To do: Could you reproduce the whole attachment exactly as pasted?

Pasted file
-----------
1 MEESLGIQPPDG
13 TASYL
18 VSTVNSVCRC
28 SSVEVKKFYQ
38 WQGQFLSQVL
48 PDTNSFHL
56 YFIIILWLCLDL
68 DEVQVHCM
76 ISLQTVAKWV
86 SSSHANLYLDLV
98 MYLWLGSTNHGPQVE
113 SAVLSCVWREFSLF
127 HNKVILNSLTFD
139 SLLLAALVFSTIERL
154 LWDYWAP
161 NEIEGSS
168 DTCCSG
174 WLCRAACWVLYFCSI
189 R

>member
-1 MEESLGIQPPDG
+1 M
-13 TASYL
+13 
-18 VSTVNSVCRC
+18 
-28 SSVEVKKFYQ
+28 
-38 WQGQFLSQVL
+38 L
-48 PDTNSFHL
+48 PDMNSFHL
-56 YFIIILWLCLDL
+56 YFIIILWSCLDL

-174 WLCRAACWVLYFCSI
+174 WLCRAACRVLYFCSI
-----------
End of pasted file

1 MEESLGIQPPDG
13 TASYL
18 VSTVNSVCRC
28 SSVEVKKFYQ
38 WQGQFLSQVL
48 PDTNSFHL
56 YFIIILWLCLDL
68 DEVQVHCM
76 ISLQTVAKWV
86 SSSHANLYLDLV
98 MYLWLGSTNHGPQVE
113 SAVLSCVWREFSLF
127 HNKVILNSLTFD
139 SLLLAALVFSTIERL
154 LWDYWAP
161 NEIEGSS
168 DTCCSG
174 WLCRAACWVLYFCSI
189 R

>member
-1 MEESLGIQPPDG
+1 M
-13 TASYL
+13 
-18 VSTVNSVCRC
+18 
-28 SSVEVKKFYQ
+28 
-38 WQGQFLSQVL
+38 L
-48 PDTNSFHL
+48 PDMNSFHL
-56 YFIIILWLCLDL
+56 YFIIILWSCLDL

-174 WLCRAACWVLYFCSI
+174 WLCRAACRVLYFCSI